Just wondering here. It seems as if you minimize the impact of Jane's a bit. Is this a result of humility, grace? Do you feel that Jane's deserves a place amoung L.A.'s best bands ever, anywhere?

Be well,


Anonymous said...

One thing I forgot to ask is, where was the location for the audio during the first 30 seconds of Fire In The Hole ? Love the helicopter before song kicks in....What great bass lines in the middle and end of the song!!!


cavalfilter said...

gb shaw: "youth is wasted on the young." i always thought that summed things up well. tough to deal with one's youth issues. one thing i know for sure is that re: youth and life: by far, >95% of my life's regrets are things i didn't do rather than things i actually did and take responsibilty for. then the rub is when you try to make up for the things you wish you had done, you are trying to relive the past - a certain time and place - and that never works b/c there is always a new set of circumstances. when you come up with a solution to all this please tell me.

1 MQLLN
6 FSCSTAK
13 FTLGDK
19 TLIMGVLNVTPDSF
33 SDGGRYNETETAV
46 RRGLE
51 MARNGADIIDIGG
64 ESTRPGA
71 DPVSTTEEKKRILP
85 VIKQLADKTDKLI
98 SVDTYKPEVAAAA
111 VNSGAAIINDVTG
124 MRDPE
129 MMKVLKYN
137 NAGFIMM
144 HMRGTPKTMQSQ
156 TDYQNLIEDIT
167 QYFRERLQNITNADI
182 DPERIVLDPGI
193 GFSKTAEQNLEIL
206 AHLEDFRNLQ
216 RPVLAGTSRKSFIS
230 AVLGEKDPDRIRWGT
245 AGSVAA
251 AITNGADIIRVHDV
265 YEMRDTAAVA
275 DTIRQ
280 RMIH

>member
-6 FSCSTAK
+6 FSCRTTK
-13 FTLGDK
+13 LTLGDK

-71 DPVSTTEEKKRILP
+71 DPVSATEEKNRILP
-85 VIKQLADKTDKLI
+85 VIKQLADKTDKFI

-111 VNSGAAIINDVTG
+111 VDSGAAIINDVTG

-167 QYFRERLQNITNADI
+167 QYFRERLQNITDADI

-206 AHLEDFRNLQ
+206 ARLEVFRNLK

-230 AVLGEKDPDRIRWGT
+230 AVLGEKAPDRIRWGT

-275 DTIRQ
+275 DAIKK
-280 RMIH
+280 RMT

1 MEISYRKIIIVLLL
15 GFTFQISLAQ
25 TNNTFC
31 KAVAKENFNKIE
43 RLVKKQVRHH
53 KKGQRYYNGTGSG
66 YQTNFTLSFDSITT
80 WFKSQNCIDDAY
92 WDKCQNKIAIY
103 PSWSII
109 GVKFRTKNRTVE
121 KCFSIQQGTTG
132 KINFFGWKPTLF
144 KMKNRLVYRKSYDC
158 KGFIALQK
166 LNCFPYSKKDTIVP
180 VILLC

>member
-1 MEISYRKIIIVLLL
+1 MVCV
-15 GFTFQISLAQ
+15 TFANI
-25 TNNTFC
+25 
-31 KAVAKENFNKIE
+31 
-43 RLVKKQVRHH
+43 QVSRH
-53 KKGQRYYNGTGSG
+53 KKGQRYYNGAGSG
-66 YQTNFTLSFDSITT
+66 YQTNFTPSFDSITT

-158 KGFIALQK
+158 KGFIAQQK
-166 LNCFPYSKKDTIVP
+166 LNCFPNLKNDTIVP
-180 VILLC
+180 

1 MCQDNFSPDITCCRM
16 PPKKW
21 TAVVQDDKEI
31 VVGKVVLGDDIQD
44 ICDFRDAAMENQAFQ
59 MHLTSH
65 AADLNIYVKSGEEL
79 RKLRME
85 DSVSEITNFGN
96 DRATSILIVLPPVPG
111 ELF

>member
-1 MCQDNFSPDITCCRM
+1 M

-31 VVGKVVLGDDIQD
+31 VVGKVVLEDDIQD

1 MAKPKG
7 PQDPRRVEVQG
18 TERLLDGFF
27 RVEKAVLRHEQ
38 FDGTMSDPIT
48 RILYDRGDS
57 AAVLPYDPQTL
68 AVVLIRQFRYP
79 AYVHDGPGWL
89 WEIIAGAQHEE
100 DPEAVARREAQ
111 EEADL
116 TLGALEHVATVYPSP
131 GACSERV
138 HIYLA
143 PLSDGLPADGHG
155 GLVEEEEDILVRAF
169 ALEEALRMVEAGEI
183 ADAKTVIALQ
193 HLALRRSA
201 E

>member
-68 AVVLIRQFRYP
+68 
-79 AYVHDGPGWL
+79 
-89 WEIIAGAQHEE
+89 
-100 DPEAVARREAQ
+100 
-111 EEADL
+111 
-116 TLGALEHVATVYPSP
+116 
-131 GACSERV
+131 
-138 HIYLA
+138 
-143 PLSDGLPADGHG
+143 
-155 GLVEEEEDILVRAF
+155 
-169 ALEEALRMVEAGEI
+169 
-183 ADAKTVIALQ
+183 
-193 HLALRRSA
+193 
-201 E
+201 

ram dass was richard alpert, a jewish ex-harvard psychologist turned eastern neophilosopher pop mystic - confused like everyone - who eventually backed off the whole holy thing. he had a stroke. not sure if he is still alive.

eric, does it surprise you that doing things other twenty y/o's are doing is attractive to others but doing those same things as a 40 y/o isn't? we are all looking for something/somebody different. i guess as a 40 y/o we should act as 20 y/o would ....

can you recommend some music for me? i am tired of the 1000 songs on my ipod that i listen to over and over.